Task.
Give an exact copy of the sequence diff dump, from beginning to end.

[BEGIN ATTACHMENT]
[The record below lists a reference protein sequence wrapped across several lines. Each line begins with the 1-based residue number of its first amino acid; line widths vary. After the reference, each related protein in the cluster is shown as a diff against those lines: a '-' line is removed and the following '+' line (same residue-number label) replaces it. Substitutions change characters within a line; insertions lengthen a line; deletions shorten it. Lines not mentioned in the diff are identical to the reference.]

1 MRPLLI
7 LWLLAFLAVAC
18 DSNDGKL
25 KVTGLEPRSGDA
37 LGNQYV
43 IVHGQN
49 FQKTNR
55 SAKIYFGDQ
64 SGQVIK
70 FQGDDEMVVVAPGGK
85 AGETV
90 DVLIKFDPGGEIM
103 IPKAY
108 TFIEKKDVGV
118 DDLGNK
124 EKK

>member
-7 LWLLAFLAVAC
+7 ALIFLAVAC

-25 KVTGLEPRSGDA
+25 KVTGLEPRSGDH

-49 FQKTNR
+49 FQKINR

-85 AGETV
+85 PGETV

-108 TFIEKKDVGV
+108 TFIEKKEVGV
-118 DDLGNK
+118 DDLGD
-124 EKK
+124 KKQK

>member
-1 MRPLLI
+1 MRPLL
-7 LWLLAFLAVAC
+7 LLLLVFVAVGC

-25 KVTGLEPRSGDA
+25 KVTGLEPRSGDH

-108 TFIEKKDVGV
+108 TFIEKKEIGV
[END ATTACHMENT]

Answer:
[The record below lists a reference protein sequence wrapped across several lines. Each line begins with the 1-based residue number of its first amino acid; line widths vary. After the reference, each related protein in the cluster is shown as a diff against those lines: a '-' line is removed and the following '+' line (same residue-number label) replaces it. Substitutions change characters within a line; insertions lengthen a line; deletions shorten it. Lines not mentioned in the diff are identical to the reference.]

1 MRPLLI
7 LWLLAFLAVAC
18 DSNDGKL
25 KVTGLEPRSGDA
37 LGNQYV
43 IVHGQN
49 FQKTNR
55 SAKIYFGDQ
64 SGQVIK
70 FQGDDEMVVVAPGGK
85 AGETV
90 DVLIKFDPGGEIM
103 IPKAY
108 TFIEKKDVGV
118 DDLGNK
124 EKK

>member
-7 LWLLAFLAVAC
+7 ALIFLAVAC

-25 KVTGLEPRSGDA
+25 KVTGLEPRSGDH

-49 FQKTNR
+49 FQKINR

-85 AGETV
+85 PGETV

-108 TFIEKKDVGV
+108 TFIEKKEVGV
-118 DDLGNK
+118 DDLGD
-124 EKK
+124 KKQK

>member
-1 MRPLLI
+1 MRPLL
-7 LWLLAFLAVAC
+7 LLLLVFVAVGC

-25 KVTGLEPRSGDA
+25 KVTGLEPRSGDH

-108 TFIEKKDVGV
+108 TFIEKKEIGV